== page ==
The Spanish governed their colonies the way they governed their own country­ from the top down. They divided their new lands into five provinces. The wealthiest were New Spain (Mexico) and Peru. The Spanish king estab­lished a Council of the Indies that met in Spain and made laws for the colonies. He also appoint­ed a viceroy as his representative in each province. Spanish law called for three kinds of settle­ments in the Americas-pueblos, missions, and presidios. Pueblos, or towns, were established as centers of trade. Missions were religious commu­nities that usually included a small town, sur­rounding farmland, and a church. A presidio, or fort, was usually built near a mission.


Social Classes

A complex class system developed in Spain's empire in the Americas. The upper class consist­ed of people who had been born in Spain, called peninsulares. The peninsulares owned the land, served in the Catholic Church, and ran the local government. Below them were the creoles, people born in the Americas to Spanish parents. Lower in the class structure were the mestizos, people with Spanish and In­dian parents. Still lower were the Native Ameri­cans, most of who lived in great poverty. At the very bottom were enslaved Africans. Men dominated the society, and a woman's place was in the home.


Native Americans

In the 1500s the Spanish government granted each conquistador who settled in the Americas the right to demand taxes or labor from Native Americans living on the land. This system turned the Native Americans into slaves. Grueling labor in the fields and in the gold and silver mines took its toll. Many Native Americans also died from malnutrition and disease.

A Spanish priest (Bartolome de las Casas) condemned the cruel treatment of the Native Americans. He reported abuses to the authorities in Spain and pleaded for laws to protect the Native Americans. The priest claimed that millions had died because the Spanish "made gold their ultimate aim, seeking to load themselves with riches in the shortest possible time”. Because of the priest's reports, in 1542 the Spanish government passed the New Laws, which forbade making slaves of Native Ameri­cans. Although not always enforced, the laws did correct the worst abuses.
The Plantation System

Some Spanish settlers made large profits by exporting crops and raw materials back to Spain. In the West Indies, the main exports were tobacco and sugarcane. To raise these crops, the Spanish developed the plantation system. A plantation was a large estate run by the owner or a mana­ger and farmed by workers living on it. The Span­ish used Native Americans to work their plantations. In his effort to help the Native Americans, Las Casas suggested replacing them with enslaved Africans - a suggestion he bitterly regretted later. He thought the Africans could endure the labor better than the Native Americans.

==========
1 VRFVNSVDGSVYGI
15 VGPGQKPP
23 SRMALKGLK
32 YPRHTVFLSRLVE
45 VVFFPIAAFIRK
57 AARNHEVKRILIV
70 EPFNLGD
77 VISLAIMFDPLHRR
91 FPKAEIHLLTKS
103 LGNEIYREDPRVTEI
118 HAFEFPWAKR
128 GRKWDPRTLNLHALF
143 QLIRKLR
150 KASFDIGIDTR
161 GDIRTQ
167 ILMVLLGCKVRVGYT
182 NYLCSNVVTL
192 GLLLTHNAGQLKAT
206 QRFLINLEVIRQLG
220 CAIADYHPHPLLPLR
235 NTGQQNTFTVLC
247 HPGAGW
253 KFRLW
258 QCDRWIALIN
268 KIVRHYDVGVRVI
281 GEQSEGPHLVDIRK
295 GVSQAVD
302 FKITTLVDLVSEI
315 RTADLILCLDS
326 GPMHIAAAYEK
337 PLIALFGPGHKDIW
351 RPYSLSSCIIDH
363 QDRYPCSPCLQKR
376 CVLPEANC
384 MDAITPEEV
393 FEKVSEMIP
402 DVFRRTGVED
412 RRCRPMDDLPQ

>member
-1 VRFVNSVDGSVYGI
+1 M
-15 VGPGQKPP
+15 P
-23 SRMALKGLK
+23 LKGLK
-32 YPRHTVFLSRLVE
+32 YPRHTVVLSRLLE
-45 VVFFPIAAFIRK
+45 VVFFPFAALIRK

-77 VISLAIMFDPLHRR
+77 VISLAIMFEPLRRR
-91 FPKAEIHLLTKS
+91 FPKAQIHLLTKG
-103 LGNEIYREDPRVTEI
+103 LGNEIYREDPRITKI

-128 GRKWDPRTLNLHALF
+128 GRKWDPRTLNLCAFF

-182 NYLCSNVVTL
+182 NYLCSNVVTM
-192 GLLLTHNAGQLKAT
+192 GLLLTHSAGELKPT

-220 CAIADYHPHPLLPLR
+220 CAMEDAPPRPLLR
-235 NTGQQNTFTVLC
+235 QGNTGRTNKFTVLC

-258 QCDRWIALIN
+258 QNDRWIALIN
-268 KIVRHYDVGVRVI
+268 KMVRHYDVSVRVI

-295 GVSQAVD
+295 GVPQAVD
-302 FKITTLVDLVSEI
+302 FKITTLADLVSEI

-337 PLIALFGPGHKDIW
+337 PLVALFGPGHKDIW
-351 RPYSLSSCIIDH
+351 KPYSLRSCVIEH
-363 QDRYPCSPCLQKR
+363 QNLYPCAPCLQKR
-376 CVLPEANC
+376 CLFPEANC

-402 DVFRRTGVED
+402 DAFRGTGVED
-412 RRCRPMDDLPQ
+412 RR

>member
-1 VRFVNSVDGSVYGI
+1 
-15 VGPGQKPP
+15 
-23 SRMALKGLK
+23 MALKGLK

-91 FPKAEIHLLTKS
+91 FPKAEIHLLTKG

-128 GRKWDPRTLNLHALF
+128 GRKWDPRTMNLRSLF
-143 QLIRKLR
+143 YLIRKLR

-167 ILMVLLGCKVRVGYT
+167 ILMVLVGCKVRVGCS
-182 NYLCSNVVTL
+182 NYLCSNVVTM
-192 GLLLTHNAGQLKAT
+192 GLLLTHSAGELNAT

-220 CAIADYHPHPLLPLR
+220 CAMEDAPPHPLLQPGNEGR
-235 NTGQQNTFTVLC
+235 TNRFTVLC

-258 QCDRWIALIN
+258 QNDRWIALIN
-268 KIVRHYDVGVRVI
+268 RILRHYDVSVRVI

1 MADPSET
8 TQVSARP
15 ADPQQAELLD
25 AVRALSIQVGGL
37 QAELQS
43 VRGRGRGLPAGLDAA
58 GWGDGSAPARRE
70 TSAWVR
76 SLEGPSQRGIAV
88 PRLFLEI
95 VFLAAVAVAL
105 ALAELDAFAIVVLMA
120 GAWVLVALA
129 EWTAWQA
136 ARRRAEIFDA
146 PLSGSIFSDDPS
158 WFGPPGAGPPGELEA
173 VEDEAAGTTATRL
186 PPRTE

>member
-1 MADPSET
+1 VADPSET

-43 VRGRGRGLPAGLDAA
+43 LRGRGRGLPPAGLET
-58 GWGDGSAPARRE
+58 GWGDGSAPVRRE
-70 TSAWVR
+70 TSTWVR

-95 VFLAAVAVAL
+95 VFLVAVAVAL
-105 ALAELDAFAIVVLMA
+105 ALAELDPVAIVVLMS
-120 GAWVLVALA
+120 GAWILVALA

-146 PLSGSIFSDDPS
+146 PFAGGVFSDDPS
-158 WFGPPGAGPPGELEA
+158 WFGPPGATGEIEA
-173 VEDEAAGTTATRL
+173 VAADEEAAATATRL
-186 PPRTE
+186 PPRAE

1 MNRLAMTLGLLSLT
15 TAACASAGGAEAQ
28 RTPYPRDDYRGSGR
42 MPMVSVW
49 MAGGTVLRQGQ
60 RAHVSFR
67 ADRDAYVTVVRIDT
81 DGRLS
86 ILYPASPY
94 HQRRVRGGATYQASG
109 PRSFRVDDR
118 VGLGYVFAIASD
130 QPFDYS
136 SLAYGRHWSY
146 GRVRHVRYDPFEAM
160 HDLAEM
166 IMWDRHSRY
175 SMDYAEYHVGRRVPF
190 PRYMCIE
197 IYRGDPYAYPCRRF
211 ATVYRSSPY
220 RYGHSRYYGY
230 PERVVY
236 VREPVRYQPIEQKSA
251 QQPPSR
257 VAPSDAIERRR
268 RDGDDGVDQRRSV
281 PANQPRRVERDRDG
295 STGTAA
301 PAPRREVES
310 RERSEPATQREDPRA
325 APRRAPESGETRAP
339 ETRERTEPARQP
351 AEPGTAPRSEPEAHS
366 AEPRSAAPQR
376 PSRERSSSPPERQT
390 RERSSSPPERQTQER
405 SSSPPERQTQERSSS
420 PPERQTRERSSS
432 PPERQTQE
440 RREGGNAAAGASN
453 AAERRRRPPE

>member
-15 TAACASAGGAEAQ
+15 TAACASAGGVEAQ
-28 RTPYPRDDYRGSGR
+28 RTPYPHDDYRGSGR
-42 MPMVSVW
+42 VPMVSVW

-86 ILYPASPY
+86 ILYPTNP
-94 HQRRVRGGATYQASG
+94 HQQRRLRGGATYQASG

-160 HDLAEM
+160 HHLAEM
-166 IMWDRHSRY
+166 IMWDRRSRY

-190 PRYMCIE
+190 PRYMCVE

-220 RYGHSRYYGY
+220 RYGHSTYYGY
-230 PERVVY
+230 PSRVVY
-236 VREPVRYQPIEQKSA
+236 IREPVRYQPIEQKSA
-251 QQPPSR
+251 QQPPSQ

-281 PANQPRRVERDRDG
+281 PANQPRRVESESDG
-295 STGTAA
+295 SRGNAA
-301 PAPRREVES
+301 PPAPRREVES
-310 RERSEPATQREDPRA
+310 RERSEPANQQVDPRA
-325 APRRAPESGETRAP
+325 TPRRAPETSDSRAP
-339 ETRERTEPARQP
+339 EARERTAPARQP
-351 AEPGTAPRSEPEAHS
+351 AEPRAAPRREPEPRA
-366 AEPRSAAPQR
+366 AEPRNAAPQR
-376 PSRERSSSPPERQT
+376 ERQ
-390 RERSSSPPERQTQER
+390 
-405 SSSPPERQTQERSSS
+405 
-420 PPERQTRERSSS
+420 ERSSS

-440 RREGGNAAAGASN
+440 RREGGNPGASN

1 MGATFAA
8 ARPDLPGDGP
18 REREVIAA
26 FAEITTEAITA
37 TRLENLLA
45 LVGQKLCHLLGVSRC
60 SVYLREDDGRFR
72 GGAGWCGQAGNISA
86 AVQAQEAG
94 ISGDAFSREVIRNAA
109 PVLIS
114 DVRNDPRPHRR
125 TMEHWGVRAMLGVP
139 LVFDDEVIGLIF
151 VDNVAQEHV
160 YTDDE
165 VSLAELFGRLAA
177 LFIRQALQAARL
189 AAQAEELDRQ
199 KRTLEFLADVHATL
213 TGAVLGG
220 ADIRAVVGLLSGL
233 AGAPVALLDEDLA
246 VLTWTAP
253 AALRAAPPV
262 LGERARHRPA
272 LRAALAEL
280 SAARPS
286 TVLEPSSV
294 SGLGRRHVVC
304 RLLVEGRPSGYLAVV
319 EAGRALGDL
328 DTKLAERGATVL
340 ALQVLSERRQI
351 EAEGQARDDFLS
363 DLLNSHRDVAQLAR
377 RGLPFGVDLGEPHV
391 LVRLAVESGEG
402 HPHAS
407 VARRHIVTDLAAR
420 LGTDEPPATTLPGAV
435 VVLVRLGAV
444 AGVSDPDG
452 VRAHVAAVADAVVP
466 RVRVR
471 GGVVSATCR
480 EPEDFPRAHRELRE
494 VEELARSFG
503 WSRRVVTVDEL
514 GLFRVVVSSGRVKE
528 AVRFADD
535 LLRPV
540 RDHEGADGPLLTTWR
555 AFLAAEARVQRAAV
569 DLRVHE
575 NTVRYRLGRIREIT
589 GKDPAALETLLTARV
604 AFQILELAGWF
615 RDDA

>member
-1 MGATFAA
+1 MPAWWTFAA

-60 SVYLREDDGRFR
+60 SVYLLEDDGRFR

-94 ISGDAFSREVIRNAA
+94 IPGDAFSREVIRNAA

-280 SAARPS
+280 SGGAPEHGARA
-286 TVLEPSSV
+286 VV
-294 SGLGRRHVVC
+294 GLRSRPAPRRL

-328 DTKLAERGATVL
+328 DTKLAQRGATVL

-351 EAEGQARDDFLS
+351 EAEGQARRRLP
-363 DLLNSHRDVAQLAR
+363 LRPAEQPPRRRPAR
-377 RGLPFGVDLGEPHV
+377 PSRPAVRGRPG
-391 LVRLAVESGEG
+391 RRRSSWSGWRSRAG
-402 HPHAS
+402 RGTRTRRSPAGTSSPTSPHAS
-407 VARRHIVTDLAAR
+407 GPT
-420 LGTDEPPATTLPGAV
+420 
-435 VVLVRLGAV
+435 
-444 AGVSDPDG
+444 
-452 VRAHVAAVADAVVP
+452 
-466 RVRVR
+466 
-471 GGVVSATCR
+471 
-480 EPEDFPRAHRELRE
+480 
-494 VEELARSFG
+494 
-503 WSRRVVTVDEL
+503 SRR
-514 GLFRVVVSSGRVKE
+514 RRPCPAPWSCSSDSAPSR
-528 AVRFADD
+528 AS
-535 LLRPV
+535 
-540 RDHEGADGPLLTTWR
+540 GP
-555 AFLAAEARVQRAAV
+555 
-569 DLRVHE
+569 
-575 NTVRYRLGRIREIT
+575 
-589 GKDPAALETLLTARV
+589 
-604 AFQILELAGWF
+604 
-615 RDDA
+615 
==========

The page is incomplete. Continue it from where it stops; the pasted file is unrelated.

The Slave Trade

The Spanish quickly took up Las Casas's idea and began importing enslaved Africans. By the mid-1500s the Spanish were bringing thousands from West Africa to the Americas. The Portuguese did the same in Brazil. The Africans who survived the brutal ocean voyage were sold to plantation owners. By the late 1500s, plantation slave labor was an essential part of the economy of the Spanish and Por­tuguese colonies.


The Columbian Exchange

The voyages of Columbus and other ex­plorers brought together two parts of the globe that previously had had no contact: the con­tinents of Europe, Asia, and Africa in one hemi­sphere and the Americas in the other. The contact led to an exchange of plants, animals, and dis­eases that altered life on both sides of the Atlantic. Scholars refer to this as the Columbian Exchange.


New Ways of Life

Europeans brought horses, cattle, pigs, and chickens. These new animals changed the diet and lifestyle of many Indian cultures. In turn the Americas provided many new foods-such as corn, tomatoes, beans, squash, potatoes, and chocolate-that made the European diet more nutritious and varied.



Recall that Europeans brought many diseases to the Americas that Native Americans had no immunity to. As a result many died of smallpox, influenza, measles, and other diseases. When Columbus landed on Hispaniola in 1492, more than 3 million Native Americans lived there. Fifty years later only about 500 remained.
Please thoroughly answer the following questions on a separate piece of paper:


  1. Define Columbian Exchange.




  1. Explain how the Spanish, with so few soldiers, were able to conquer empires. What similarities were there between the ways the Spanish conquered America and the European conquered Africa, almost 400 years later?




  1. Why didn’t the Spanish continue enslaving the Native Americans?